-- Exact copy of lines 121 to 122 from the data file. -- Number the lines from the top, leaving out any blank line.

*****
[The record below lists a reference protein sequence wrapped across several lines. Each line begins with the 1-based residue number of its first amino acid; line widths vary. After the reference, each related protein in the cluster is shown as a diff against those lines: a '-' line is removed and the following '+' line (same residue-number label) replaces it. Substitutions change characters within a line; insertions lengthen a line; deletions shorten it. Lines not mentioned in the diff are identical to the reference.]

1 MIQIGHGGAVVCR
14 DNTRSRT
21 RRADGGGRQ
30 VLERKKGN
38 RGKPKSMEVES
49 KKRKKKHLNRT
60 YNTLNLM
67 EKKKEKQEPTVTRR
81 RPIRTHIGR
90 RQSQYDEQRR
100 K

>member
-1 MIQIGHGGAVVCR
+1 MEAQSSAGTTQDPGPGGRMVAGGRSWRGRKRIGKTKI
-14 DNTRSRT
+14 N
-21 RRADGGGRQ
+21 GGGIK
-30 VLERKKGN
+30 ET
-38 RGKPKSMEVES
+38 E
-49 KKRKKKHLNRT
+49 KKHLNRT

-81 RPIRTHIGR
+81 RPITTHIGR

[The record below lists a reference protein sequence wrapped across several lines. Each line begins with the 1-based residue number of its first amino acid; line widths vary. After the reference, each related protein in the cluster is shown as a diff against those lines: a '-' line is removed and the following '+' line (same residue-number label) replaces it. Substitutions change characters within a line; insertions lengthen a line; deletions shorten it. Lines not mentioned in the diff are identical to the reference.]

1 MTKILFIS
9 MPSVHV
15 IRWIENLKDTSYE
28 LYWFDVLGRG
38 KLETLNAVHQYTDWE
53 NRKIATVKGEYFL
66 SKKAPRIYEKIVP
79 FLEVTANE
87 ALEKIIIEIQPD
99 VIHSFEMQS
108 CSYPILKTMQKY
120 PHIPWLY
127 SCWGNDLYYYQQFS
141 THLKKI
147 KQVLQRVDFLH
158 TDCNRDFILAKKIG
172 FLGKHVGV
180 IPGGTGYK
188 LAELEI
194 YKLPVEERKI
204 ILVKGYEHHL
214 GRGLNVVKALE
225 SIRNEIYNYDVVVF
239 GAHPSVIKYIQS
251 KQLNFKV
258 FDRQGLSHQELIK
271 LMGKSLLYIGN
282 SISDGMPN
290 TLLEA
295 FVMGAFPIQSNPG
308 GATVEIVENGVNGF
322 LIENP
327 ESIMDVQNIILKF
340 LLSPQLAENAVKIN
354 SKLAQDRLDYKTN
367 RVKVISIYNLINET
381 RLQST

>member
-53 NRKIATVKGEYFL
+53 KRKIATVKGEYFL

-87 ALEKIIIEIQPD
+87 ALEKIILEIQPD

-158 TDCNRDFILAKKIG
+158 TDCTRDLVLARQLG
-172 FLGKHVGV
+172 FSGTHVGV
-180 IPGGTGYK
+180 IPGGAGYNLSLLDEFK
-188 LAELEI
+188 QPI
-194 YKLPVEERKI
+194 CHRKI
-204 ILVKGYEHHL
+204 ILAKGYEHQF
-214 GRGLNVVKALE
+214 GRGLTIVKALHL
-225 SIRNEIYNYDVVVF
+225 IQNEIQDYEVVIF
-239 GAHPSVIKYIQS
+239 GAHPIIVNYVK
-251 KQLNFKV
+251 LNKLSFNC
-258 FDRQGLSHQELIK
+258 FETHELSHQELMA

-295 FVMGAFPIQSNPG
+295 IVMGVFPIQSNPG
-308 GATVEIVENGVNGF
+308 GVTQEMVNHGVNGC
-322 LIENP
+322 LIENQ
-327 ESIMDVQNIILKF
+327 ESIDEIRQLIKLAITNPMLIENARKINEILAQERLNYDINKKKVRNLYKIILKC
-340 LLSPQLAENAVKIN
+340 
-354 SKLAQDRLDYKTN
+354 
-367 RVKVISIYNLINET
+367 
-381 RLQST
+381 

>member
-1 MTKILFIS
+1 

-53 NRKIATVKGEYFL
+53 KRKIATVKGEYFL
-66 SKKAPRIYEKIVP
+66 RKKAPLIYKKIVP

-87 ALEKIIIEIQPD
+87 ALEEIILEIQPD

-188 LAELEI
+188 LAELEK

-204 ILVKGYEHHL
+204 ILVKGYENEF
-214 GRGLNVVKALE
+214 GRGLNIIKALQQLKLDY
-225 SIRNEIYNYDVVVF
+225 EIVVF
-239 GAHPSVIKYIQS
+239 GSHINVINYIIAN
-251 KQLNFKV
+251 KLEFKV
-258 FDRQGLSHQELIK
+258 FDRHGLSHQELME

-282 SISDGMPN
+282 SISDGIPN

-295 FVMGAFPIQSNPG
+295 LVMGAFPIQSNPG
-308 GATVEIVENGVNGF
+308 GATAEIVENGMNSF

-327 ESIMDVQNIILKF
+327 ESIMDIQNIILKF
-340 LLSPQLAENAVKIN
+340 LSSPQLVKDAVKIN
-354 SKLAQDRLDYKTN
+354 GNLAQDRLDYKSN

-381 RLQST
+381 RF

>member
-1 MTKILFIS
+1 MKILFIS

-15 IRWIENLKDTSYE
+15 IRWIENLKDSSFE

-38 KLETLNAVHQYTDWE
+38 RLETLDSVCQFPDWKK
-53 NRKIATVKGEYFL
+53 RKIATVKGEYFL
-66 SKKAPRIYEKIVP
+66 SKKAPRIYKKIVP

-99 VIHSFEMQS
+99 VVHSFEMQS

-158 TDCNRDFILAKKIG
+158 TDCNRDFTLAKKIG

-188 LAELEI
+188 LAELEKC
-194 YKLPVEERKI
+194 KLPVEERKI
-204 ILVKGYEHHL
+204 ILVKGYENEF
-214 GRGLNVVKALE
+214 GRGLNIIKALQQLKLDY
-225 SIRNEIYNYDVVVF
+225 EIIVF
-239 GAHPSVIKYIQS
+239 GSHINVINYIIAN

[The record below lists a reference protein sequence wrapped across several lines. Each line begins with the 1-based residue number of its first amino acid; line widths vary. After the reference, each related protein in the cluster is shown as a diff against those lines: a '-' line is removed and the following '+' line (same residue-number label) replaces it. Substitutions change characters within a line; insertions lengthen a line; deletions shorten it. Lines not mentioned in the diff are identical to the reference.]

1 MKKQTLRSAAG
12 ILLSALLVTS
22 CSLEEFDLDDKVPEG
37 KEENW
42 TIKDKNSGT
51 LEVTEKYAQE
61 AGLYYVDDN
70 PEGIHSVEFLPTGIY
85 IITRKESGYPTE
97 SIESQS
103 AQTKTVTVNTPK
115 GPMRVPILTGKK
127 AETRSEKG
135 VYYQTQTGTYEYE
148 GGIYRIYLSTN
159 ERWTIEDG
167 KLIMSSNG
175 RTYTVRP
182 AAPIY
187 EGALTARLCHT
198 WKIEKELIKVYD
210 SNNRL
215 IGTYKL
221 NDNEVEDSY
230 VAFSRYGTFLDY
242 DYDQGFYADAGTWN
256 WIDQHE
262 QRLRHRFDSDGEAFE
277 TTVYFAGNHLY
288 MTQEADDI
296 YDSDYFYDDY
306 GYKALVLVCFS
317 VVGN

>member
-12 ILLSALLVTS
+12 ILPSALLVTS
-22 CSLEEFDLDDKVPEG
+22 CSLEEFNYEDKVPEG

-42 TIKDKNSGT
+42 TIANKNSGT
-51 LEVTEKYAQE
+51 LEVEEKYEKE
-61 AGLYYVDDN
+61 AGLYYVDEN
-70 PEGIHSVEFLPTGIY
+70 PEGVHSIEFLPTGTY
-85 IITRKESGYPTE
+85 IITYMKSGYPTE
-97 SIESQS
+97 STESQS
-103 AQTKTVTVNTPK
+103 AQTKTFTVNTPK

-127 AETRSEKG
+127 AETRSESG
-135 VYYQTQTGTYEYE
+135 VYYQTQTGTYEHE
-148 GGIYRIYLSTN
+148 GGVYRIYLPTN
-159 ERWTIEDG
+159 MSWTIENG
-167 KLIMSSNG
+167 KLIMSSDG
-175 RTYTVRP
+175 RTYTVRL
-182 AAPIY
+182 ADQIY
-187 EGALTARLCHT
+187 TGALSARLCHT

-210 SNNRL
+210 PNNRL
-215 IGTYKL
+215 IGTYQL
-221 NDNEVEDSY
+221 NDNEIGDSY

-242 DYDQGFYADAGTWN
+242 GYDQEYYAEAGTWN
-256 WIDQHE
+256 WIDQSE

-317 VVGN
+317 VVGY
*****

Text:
+204 ILVKGYENEF
-214 GRGLNVVKALE